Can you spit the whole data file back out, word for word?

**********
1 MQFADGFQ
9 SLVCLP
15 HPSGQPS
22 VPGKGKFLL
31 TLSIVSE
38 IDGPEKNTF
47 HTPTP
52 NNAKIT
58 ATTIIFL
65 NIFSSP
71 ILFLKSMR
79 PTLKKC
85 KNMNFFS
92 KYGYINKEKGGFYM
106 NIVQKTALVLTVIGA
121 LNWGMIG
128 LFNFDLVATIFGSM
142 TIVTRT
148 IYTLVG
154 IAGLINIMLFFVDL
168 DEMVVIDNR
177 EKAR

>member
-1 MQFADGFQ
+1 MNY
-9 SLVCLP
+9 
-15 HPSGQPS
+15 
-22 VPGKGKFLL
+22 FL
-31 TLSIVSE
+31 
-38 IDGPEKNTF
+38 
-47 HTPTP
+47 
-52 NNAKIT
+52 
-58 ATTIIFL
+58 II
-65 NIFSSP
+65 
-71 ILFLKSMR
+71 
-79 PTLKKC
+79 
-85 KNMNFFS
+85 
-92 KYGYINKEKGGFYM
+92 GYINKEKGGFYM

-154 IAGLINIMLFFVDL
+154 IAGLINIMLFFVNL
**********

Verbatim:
1 MQFADGFQ
9 SLVCLP
15 HPSGQPS
22 VPGKGKFLL
31 TLSIVSE
38 IDGPEKNTF
47 HTPTP
52 NNAKIT
58 ATTIIFL
65 NIFSSP
71 ILFLKSMR
79 PTLKKC
85 KNMNFFS
92 KYGYINKEKGGFYM
106 NIVQKTALVLTVIGA
121 LNWGMIG
128 LFNFDLVATIFGSM
142 TIVTRT
148 IYTLVG
154 IAGLINIMLFFVDL
168 DEMVVIDNR
177 EKAR

>member
-1 MQFADGFQ
+1 MNY
-9 SLVCLP
+9 
-15 HPSGQPS
+15 
-22 VPGKGKFLL
+22 FL
-31 TLSIVSE
+31 
-38 IDGPEKNTF
+38 
-47 HTPTP
+47 
-52 NNAKIT
+52 
-58 ATTIIFL
+58 II
-65 NIFSSP
+65 
-71 ILFLKSMR
+71 
-79 PTLKKC
+79 
-85 KNMNFFS
+85 
-92 KYGYINKEKGGFYM
+92 GYINKEKGGFYM

-154 IAGLINIMLFFVDL
+154 IAGLINIMLFFVNL